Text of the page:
Israelis Don’t Like High Prices - but They Don’t Like Discount Supermarkets Either

Adi Dovrat-Meseritz
Adi Dovrat-Meseritz
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Supermarket shoppers don't benefit from the low cost of manufacturing price-controlled bread.Credit: Daniel Bar-On
Adi Dovrat-Meseritz
Adi Dovrat-Meseritz

Since the 2011 social justice protests, Israelis have made clear they don’t like high prices. But now it seems they don’t like low prices either, at least when the low prices are offered by stories right in their own backyard.

Residents of two affluent neighborhoods – one in the coastal town of Netanya and the other in Nes Tziona south of Tel Aviv – are campaigning to block the opening of discount supermarkets in their areas. It’s not just that they’re worried about traffic and parking problems, residents say they don’t want the down-market image the supermarkets suffer.

In Netanya, residents of the Agamim neighborhood have launched a Facebook campaign to stop Echad from opening in the local shopping center next month. The newly launched chain features no-name brands and a very limited selection of products at very low prices

A similar campaign in Nes Tziona’s Argaman neighborhood is also underway to block the discounter Yochananof, which bills itself as “the supermarket for everyone.” In a petition, 500 neighbors of the supermarket say it will “damage the quality of life of neighborhood residents and will constitute a severe noise and traffic nuisance.”

“It’s not that we don’t want people coming from other neighborhoods or from other social classes. But we’re talking about a small and intimate neighborhood with one lane of traffic going in each direction on most streets,” said Etai Noy, 30, a resident of Agamim for the last year.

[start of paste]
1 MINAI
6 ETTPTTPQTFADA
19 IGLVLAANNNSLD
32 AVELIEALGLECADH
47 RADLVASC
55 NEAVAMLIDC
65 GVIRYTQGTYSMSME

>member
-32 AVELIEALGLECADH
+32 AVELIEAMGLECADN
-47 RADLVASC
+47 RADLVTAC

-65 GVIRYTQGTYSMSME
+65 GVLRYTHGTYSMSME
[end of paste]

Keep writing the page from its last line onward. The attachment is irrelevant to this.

“The suddenly two weeks ago we heard they’re going to open a supermarket here. The shopping center has just 150-200 parking places and a supermarket will bring 1,000 cars.”

The clash between low-cost and high-toned comes as the rapid growth of discount food retailers has left little room for them to expand in their traditional locales in industrial zones at the edges of cities. Starting about five years ago, the bargain supermarkets began setting up shop in city centers and shopping malls, and now the trend is accelerating.

Mall developers once looked to Supersol and Mega, the two big full-price retailers, as anchor stores for their malls. But the two big chains are contracting, so developers are ready to lease to the likes of Rami Levy and Victory.

In fact, Victory has opened a store in Tel Aviv’s upscale Ramat Aviv quarter, Rami Levy is looking for locations and Lahav Warehouse is expanding to neighborhood sites.

“Discount supermarkets, in contrast to My Supersol or Mega in the City, will draw customers from outside the neighborhood, which will increase traffic, create crowding and big trucks that deliver merchandise every day and unload it,” said Tamir Ben-Shahar of the retail consulting firm Czamanski & Ben Shahar.

Discount stores at the lower end of the market can also lower the image of the mall and the surrounding neighborhood, he added.

But Gil Unger, CEO and partner is the 5-shekel-a-cup café chain Cofix, feels otherwise. He is planning to launch in May a supermarket chain featuring the same 5-shekel prices in neighborhoods and downtowns.

“Well-off people want to buy cheaply. When I was CEO of Mega, the residents of Ramat Efal, which is very affluent, came to demonstrations demanding that Mega in the City sell at the same prices as Hetzi Hinam,” he said, referring to another cut-price supermarket chain. “We were forced to surrender and cut prices because they boycotted us.”

At 250 square meters only, Unger’s Super Cofix stores will at least be small, a quarter of the size of the planned Echad store in Netanya. He implies that behind the protests is a kind of snobbery.

“My Supersol stores cover 600 and 1,000 square meters, but neighborhood residents accept them happily, even if they want them to sell at discount prices,” he said. “Maybe at the beginning people will come to see something new and it’ll be a mess, but very quickly things will return to normal.”

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